Saint Martin’s social justice lecture to shed light on wrongful convictions
Jacqueline McMurtrie will discuss her work with the Innocence Network
March 25, 2008
Lacey, Washington — Saint Martin’s University will
wrap up its 2007–08 Robert A. Harvie Social Justice Lecture Series with
the fourth and final lecture on Friday, April 18, at 4 p.m. in the
Norman Worthington Conference Center on the University’s main campus,
5300 Pacific Ave. SE, Lacey, Washington, 98503. Jacqueline McMurtrie,
associate professor at the University of Washington School of Law, will
discuss her work as director of the Innocence Project Northwest (IPNW)
Clinic, an organization that has overturned the convictions of 12
wrongly convicted inmates since its formation in 1997. Admission is free
and open to the public.
McMurtrie joined the University of Washington School
of Law faculty in 1989 after a career as a public defender. Her research
and teaching interests revolve primarily around criminal law and
appellate/post-conviction practice, with an emphasis on wrongful
convictions. McMurtrie’s work with IPNW is linked to the Innocence
Network, an affiliation of international organizations dedicated to
providing pro bono legal and investigative services to individuals
seeking to prove innocence of crimes for which they have been convicted.
In her presentation, McMurtrie will give a brief
overview of the Innocence Network. Using case studies from different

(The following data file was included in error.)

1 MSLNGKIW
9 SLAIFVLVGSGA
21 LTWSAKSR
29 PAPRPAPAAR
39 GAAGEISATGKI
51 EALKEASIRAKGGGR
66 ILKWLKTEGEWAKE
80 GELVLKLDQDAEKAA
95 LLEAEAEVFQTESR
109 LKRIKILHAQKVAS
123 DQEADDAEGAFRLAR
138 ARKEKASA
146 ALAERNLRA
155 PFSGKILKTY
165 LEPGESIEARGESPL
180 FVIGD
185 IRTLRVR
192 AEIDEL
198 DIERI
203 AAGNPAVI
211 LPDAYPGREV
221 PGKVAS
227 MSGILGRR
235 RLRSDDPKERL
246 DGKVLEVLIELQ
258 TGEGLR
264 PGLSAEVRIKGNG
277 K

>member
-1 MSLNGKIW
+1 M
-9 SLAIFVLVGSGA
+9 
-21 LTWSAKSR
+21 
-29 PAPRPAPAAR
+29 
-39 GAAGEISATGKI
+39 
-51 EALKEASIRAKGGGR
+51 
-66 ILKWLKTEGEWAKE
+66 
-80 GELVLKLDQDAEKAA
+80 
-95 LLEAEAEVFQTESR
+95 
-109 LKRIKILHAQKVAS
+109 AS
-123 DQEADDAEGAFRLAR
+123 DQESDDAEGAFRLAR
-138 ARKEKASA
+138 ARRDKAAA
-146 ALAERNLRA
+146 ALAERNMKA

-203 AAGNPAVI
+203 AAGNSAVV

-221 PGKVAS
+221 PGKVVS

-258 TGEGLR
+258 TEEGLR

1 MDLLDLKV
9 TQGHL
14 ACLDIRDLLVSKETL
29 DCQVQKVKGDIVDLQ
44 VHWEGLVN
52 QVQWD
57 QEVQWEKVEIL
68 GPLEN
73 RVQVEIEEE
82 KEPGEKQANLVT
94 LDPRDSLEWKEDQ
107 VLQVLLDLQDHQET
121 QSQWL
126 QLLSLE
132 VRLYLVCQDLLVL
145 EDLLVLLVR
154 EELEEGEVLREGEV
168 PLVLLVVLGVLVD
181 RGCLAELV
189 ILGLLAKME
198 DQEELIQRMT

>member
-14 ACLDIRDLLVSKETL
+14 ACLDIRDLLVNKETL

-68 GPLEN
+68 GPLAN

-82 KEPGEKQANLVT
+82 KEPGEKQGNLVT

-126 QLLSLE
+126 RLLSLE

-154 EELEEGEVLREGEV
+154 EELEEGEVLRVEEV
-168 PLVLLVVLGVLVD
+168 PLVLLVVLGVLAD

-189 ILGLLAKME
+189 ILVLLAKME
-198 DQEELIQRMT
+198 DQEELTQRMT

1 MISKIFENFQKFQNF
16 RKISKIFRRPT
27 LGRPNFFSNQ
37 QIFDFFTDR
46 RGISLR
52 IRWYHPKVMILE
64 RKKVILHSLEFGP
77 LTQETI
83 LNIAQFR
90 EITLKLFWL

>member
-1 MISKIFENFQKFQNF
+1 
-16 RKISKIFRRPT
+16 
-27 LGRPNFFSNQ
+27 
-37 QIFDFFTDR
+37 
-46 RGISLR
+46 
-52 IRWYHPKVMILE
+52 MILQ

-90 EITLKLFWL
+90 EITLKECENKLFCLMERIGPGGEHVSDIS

countries, she will discuss the leading causes of wrongful convictions
and the reforms that can decrease the rate of error in the criminal
To date, more than 200 people have been freed after
DNA tests conclusively established their innocence, while numerous
others have been exonerated through investigative work that uncovered
evidence of innocence without the benefit of DNA testing. “Studies of
the DNA exoneration cases and other erroneous convictions provide
irrefutable proof that wrongful convictions are not isolated or rare
events, but arise from systemic defects that can be precisely identified
and addressed,” says McMurtrie.
McMurtrie received a President’s Award from the
Washington Association of Criminal Defense Lawyers and a Pro Bono Award
from the National Law Journal in honor of her work with IPNW. She has
been recognized as a Washington State “Super Lawyer” and selected by
students as a Phillip A. Trautman Professor of the Year.
The Robert A. Harvie Social Justice Lecture Series
was created by Saint Martin’s University Associate Professor of Criminal
Justice Robert Hauhart, Ph.D., J.D., to raise awareness of social
justice issues within the community and to honor the work of Robert A.
Harvie, J.D., former professor and chair of the Department of Criminal
Justice at Saint Martin’s.
Saint Martin’s University is an independent
four-year, Catholic, coeducational university located on a 320-acre
wooded campus in Lacey, Washington. Established in 1895 by the Catholic
Order of Saint Benedict, the University is one of 18 Benedictine
colleges and universities in the United States and Canada, and the only
one west of the Rocky Mountains. Saint Martin’s University prepares
students for successful lives through its 21 majors and six graduate
programs spanning the liberal arts, business, education and engineering.
Saint Martin’s welcomes 1,250 students from many ethnic and religious
backgrounds to its main campus, and 650 more to its five extension
campuses located at Fort Lewis Army Post, McChord Air Force Base,
Olympic College, Centralia College and Tacoma Community College.
For additional information:
Robert Hauhart, Ph.D., J.D.
Saint Martin’s University
Saint Martin’s University